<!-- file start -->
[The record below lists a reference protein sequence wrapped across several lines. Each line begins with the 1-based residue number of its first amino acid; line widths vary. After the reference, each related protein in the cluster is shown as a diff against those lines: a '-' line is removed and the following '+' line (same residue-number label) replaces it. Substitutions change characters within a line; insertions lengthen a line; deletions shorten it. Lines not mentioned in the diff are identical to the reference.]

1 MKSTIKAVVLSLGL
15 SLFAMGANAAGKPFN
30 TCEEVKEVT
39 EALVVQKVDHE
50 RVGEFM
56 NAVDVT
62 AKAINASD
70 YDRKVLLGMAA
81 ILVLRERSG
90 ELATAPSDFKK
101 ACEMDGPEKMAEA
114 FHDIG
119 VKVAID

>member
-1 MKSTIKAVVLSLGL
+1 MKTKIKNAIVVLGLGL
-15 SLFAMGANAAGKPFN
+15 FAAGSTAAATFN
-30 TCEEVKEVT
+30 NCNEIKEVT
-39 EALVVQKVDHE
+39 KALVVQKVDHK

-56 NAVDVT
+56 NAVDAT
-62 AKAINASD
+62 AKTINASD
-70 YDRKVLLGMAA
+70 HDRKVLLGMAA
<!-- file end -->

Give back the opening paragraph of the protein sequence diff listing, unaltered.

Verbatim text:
[The record below lists a reference protein sequence wrapped across several lines. Each line begins with the 1-based residue number of its first amino acid; line widths vary. After the reference, each related protein in the cluster is shown as a diff against those lines: a '-' line is removed and the following '+' line (same residue-number label) replaces it. Substitutions change characters within a line; insertions lengthen a line; deletions shorten it. Lines not mentioned in the diff are identical to the reference.]